The Glaring Pay Gap in Professional Basketball
by Carrie Lee Lancaster on Aug 21, 2018
It’s no surprise that a legacy of gender disparities continues in this country. A trending and polemical conversation has been ongoing about the gap between women’s and men’s earnings for years. The gender pay gap is prevalent at each stage of women’s careers, from entry-level to executive positions. And this pattern is no different even for female athletes at the top of their game.
In professional athletics, the fight for equality has been a pressing issue. The Battle of the Sexes is now streaming on HBO. The 2017 film underscores the absurd inequality in pay in professional tennis when Billie Jean King and Bobby Riggs competed in their co-ed match in 1973. Most recently, Serena and Venus Williams’ demands for equal pay at Wimbledon and the French Open led to the decision to eliminate pay disparities in tournament play. The U.S. Women’s Soccer Team has also led the way in dismantling the gender equity gaps in sports. Female basketball players in the WNBA continue to voice that they earn a fraction of what their male counterparts earn.
In April, South Carolina’s own A’ja Wilson was drafted to the Las Vegas Aces as the WNBA’s first overall pick. With a starting salary anticipated at $55,052, Wilson’s income is much lower than Deandre Ayton’s $6.8 million first-season earnings with the Phoenix Suns as the NBA’s No. 1 pick. Mentioning this gap often provokes critics who justify the inequality by citing differing revenues of the leagues. However, the WNBA operates under collective bargaining agreements which determine the relationships between the WNBA as an employer and the league’s player-employees. Under these agreements, compensation and dispute resolution are determined. The inequality originates in CBAs because WBNA players are paid a much lower percentage of revenues according to their CBAs in comparison to the NBA.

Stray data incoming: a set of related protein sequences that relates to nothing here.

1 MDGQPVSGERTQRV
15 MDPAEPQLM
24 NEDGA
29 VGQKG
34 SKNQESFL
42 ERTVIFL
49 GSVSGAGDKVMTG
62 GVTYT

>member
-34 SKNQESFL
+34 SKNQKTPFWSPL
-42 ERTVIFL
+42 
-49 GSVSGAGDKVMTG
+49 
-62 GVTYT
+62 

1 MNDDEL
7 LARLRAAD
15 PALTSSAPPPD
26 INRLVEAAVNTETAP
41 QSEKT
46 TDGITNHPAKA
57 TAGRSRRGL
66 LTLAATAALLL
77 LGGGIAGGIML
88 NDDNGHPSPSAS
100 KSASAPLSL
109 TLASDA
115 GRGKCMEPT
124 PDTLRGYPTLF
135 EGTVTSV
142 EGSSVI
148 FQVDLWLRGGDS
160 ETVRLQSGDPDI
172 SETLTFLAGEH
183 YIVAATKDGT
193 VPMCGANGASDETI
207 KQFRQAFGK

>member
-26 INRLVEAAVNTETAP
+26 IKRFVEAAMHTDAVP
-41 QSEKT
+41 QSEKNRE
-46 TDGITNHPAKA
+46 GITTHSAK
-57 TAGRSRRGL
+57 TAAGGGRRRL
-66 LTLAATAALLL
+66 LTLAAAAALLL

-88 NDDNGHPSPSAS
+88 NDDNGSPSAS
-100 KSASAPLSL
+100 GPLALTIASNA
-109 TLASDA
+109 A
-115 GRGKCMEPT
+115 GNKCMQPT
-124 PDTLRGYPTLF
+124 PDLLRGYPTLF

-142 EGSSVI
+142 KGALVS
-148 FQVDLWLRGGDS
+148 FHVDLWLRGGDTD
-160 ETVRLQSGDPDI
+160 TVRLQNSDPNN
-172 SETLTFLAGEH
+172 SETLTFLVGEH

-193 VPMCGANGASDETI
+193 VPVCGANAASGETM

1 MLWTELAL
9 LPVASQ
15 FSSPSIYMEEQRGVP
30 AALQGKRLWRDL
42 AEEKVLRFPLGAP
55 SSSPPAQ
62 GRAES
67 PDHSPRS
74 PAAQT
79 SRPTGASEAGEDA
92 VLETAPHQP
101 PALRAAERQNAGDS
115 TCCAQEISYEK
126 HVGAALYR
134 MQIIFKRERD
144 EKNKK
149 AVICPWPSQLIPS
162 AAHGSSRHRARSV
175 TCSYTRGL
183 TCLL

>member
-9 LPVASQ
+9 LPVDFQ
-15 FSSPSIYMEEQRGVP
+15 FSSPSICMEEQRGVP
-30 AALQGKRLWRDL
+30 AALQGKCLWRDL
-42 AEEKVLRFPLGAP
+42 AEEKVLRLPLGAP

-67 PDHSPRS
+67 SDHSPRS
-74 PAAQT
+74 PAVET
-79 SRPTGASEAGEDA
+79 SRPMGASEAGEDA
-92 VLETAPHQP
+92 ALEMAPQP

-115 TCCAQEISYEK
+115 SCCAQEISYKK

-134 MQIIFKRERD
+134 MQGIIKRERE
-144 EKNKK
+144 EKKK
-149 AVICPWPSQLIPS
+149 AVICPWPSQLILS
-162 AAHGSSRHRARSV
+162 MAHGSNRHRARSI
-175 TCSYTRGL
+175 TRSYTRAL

The inequalities don’t just exist in the gaps in pay in the WNBA and NBA. The issue of differences in the leagues became more apparent when the Las Vegas Aces experienced travel interruptions en route to Washington, D.C. for an August 3 matchup with the Washington Mystics. The 25-hour day of travel “stretched so long the game was delayed, then canceled, and, four days later, declared a forfeit.” This would not be an issue if the WNBA chartered their own flights—which is what the NBA does—but chartered flights are too expensive for the WNBA’s budget. Traveling commercially risks experiencing travel postponements, and with the Ace’s latest heavy delay, there was no time to adequately rest and prepare for the game the following day. Withan arrival in D.C. in the afternoon, the Aces decided to call off the game due to insufficient time and preparation. Playing fatigued would have made the athletes more at-risk for serious injury, and without salaries that set them up for life like their NBA peers, choosing not to play was a safe decision. Yet, making a “safe decision” to save their bodies, careers, and futures would never have had to occur for players in the men’s league.
While it’s no surprise that a legacy of gender disparities continues in this country that from its infancy has placed women on its fringes, the time is up for inequitable salaries and benefits. For those saying, “Wait your turn” or “Give it time”: no. Now is the time. The gaps have been closing in professional tennis and soccer, but the differences in professional basketball for women and men remain stark. With higher salaries, equitable financial operations for travel, flexible schedules, and a cooperative effort from the WNBA to reschedule games, the league would be more sustainable for its players. Player support is crucial in eliminating the glaring differences between the WNBA and NBA and progressing the overall fight for gender equality.